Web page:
All airlines share two fundamental needs, revenue and passenger satisfaction. To achieve customer satisfaction, airlines search for ways to gain knowledge about them and offer a variety of extra services such as baggage insurance and onboard food. These services, known as ancillaries, are available for a fee.
Given that communicating with the end user via the channels provided by global distribution systems ( GDSs) is nearly impossible, a new standard has emerged to address the issue. When the New Distribution Capability (or NDC) debuted in 2012, it brought significant changes to the airline industry.
Also, NDC was first implemented by Lufthansa, British Airways, American Airlines, and Iberia.
What is THE NEW DISTRIBUTION Capability (NDC)?
NDC, or the New Distribution Capability, is essentially an XML standard developed by the International Air Transportation Association (IATA) in order to improve the shortcomings of the current airline distribution system and change how the air travel industry sells its products.
Why was NDC established?
The development of NDC was influenced by two interrelated factors. The first issue arose only recently. Airlines sought a method to share “rich content” in the 2000s.
Rich content would enable airlines to bundle ancillary services with their flights, allowing them to differentiate themselves from competitors, provide more personalized offers, and boost revenue.
However, existing GDSs could not handle this level of product differentiation using their old EDIFACT protocol. As a result, airlines were forced to cut one of their major profit sources.
Second, airlines were increasingly looking for ways to bypass the GDS-centric distribution system and reclaim control of their distribution channels. The existing system was complex, requiring multiple systems to publish For example, if an airline wanted to change their prices, they’d have to update them on a third-party system.
What makes GDS and NDC different from one another?
GDS stands for Global Distribution System, and it acts as the middleman between a travel agent and an airline. GDS functions as a reservation system, allowing travel agents to book, change, or cancel a ticket. GDS also allows travel agents to make hotel and car reservations.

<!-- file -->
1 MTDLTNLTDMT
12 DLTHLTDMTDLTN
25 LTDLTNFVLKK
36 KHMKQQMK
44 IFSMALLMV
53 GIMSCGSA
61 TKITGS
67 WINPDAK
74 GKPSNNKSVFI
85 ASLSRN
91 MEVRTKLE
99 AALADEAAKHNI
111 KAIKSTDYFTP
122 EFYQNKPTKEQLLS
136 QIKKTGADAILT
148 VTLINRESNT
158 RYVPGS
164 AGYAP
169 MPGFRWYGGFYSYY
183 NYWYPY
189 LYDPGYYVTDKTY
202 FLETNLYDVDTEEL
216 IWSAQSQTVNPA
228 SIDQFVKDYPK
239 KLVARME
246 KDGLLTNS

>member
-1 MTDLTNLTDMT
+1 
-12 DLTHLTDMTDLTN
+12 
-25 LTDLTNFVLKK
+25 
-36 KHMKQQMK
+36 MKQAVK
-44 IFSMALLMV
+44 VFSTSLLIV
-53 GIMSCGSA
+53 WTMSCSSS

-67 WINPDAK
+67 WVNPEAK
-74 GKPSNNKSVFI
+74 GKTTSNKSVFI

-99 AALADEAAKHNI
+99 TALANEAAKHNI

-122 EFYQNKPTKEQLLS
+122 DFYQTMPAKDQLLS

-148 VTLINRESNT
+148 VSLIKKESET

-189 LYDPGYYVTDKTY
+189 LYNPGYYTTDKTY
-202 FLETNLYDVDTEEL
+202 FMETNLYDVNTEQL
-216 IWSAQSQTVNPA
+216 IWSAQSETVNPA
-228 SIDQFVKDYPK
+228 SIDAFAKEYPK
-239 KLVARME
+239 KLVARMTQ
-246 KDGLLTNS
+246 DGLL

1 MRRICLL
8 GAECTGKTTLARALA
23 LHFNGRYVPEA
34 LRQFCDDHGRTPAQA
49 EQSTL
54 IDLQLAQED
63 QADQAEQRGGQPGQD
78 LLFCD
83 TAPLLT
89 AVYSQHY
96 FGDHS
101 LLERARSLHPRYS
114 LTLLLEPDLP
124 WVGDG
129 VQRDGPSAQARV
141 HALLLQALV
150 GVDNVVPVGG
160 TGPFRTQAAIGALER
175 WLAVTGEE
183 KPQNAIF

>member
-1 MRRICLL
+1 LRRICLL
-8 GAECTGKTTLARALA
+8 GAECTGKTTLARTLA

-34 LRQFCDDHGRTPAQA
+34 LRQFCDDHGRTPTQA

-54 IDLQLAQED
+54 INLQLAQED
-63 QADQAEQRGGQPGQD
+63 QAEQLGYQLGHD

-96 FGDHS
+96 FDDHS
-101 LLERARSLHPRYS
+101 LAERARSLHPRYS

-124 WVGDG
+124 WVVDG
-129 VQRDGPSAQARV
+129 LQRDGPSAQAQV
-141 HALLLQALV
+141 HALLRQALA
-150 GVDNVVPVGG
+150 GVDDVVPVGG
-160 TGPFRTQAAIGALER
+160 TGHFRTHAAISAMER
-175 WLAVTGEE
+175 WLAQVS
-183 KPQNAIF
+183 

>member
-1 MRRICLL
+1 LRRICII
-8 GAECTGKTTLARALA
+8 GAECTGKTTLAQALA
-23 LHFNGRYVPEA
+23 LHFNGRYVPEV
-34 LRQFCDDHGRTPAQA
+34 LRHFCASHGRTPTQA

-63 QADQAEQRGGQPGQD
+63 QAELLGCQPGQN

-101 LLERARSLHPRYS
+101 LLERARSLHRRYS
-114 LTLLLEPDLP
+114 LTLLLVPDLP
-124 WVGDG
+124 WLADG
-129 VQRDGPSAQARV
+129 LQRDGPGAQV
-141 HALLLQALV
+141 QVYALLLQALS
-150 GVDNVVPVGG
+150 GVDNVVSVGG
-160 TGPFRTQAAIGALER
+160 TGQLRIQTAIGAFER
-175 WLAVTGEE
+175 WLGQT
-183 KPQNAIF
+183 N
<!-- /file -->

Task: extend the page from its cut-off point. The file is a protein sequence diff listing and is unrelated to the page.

New distribution capability (NDC), on the other hand, is entirely dependent on what the airlines provide. Some airlines offer NDC content that is not available in GDS. Transactions between airlines and travel agencies can be made easier thanks to this capability. Plus, it skips the GDS fees.
The Advantages of New Distribution Capability
These ticket sellers are kept up to date on each airline’s most recent offers and products thanks to the NDC standard. This enables the customer to see the entire range of products and services that are available.
benefits Of NDC:
Even when buying from a third party, you have direct access to upgrades, exclusive packages, or limited-time offers. You can tailor the entire experience to your personal preferences.
All airline options, not just the most expensive ones, can be compared, along with their various services, goods, and special offers. Airlines can distribute their products more extensively and quickly through third-party agents or sites.
The same content that airlines offer on their websites can be sold by travel agents.
The disadvantages of New Distribution Capability
Despite the fact that NDC has been around for a few years, it is still in its early stages and far from perfect.
NDC is a system built on XML. This indicates that the XML coding language is used to write the system code. Although this language is intended to be standardized, its implementation is dependent on each airline’s IT provider.
What are the challenges faced in implementing NDC?
1– NDC implementation from airlines is not the same
For Airlines to implement NDC they have to either depend on their Passenger Service System Providers (PSSs) or NDC Certified IT Providers who consume the APIs to the IT Providers Offer and Order Management System from the PSS and expose the same as an API out to the various customer engagement layers of the airline.
The challenge here is that different PSS providers use different versions for each airline, different IT providers use different versions and different IATA NDC Schema to consume and expose. There is no standardization of API.
The second challenge is that more and more airlines are coming up with their own Airline Agent Platforms where travel agents have to login into individual screens of each airline.
2– It’s not standardized
While some airlines have adopted NDC and its XML-based standard, the practical implementation is different for each airline. Nearly every airline has taken a unique approach to NDC and created custom APIs and Airline Agent Platforms.
If that trend continues, it means that OTAs, TMCs, and even GDSs would need to integrate with each airline, and/or Travel Agents will end up logging into each Airline Agent Platform, something that they won’t be willing or able to do.
This has created a need for someone like NDCMarketplace to standardize or aggregate the different NDC channels.
3– GDSs are adopting New Distribution Capability
In response to NDC’s potential to allow airlines to avoid GDSs, the GDSs have begun to adopt NDC themselves. What does this mean?
It is likely that we will see the continued spread of NDC but with different commercials. Airlines use to pay GDSs and in turn, GDSs would pay the Travel Agents, for each segment booked. This is now changing.